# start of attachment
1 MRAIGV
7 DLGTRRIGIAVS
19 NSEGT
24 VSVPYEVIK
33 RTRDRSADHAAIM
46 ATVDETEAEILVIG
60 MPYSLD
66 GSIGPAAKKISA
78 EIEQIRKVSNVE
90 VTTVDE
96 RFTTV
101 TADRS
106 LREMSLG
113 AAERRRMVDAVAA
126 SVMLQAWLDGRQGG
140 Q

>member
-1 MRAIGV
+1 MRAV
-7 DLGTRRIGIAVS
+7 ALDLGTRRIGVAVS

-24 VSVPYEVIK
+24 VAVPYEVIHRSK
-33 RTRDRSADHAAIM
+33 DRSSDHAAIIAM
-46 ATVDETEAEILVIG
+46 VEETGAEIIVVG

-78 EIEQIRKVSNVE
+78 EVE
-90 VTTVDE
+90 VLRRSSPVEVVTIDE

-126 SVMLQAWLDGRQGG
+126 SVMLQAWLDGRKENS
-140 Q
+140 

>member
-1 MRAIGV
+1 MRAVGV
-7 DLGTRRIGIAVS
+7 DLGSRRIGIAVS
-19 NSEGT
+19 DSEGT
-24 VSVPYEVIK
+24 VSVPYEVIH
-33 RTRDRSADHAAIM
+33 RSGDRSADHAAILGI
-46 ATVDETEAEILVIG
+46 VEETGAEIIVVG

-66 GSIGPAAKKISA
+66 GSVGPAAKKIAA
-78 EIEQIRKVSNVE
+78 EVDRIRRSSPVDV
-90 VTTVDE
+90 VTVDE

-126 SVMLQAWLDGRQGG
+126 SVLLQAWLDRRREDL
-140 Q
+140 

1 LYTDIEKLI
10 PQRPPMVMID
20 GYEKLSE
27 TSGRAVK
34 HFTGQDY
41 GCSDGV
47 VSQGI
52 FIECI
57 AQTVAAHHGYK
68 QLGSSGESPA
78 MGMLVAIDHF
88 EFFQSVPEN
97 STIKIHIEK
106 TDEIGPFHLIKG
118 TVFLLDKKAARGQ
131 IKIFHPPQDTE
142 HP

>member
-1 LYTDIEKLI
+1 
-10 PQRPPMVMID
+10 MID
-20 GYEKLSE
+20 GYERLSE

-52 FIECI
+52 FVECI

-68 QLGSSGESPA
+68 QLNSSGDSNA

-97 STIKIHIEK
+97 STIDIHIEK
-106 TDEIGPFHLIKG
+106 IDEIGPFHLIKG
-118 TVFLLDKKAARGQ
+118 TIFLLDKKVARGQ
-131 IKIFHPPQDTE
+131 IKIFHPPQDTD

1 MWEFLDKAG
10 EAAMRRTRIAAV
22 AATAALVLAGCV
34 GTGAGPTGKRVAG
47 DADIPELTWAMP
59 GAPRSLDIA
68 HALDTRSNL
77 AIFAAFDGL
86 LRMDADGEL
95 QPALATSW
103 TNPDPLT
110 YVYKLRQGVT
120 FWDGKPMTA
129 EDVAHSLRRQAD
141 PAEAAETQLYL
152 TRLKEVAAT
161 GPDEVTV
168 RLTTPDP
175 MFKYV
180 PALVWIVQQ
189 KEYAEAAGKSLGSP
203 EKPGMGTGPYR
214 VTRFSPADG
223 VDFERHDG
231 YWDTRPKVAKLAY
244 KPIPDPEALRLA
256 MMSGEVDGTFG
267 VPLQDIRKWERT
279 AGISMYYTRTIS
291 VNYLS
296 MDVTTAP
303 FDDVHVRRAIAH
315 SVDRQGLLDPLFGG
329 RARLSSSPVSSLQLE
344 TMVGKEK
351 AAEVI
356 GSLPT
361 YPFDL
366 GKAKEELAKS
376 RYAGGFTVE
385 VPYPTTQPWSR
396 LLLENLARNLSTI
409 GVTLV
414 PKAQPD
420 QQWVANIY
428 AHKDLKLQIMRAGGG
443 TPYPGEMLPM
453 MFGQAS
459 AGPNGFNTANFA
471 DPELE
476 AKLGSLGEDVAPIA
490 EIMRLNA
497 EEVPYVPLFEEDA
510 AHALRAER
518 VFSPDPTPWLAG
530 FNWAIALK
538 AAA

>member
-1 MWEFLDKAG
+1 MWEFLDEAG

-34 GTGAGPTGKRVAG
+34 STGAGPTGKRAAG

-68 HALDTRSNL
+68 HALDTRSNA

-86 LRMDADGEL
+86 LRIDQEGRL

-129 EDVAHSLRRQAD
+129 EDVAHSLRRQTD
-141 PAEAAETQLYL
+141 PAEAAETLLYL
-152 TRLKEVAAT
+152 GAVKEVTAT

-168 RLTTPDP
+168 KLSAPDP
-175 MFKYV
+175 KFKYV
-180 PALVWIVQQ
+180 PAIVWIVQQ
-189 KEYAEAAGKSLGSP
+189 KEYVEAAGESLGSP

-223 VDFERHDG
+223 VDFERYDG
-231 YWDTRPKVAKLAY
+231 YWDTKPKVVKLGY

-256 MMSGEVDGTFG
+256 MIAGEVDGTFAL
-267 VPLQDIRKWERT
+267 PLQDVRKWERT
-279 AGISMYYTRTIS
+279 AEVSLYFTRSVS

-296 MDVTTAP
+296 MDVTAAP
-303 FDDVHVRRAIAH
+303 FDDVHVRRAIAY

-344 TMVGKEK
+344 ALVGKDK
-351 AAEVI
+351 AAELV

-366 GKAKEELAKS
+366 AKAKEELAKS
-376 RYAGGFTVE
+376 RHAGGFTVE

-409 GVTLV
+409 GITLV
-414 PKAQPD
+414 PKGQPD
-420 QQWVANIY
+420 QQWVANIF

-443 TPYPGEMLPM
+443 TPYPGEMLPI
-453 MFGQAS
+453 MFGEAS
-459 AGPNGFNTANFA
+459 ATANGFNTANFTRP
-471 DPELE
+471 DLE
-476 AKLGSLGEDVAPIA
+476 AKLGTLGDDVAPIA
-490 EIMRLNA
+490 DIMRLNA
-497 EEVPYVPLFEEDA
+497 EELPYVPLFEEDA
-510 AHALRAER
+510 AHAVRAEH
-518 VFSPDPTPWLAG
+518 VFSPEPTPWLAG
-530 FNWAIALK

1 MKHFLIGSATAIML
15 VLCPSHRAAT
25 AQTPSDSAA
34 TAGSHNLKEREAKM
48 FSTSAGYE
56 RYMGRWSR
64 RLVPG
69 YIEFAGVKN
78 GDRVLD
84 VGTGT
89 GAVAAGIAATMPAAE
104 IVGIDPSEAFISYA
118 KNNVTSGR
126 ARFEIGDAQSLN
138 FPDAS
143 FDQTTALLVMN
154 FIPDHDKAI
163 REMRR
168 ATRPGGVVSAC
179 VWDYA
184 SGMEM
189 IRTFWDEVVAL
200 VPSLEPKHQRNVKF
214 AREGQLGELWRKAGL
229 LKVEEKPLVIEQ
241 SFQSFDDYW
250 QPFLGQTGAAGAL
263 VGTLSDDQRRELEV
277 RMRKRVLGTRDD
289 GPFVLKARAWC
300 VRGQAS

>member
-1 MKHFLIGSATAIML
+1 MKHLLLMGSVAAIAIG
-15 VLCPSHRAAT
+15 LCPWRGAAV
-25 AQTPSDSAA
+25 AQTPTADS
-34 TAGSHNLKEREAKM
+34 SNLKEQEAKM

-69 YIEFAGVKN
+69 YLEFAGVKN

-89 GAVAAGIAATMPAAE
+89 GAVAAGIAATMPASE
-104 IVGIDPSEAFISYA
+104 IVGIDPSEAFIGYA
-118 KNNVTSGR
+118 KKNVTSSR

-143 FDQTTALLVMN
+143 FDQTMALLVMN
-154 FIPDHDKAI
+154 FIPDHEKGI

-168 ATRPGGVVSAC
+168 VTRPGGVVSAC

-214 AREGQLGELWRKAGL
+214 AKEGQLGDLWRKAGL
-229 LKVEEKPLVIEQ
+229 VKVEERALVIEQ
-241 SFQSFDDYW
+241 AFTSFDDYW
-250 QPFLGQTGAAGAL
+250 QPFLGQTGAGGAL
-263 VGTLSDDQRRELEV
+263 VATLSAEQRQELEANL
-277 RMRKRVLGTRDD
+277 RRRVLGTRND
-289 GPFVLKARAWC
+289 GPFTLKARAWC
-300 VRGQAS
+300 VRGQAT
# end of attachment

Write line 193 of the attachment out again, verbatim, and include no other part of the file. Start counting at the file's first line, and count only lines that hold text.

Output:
-366 GKAKEELAKS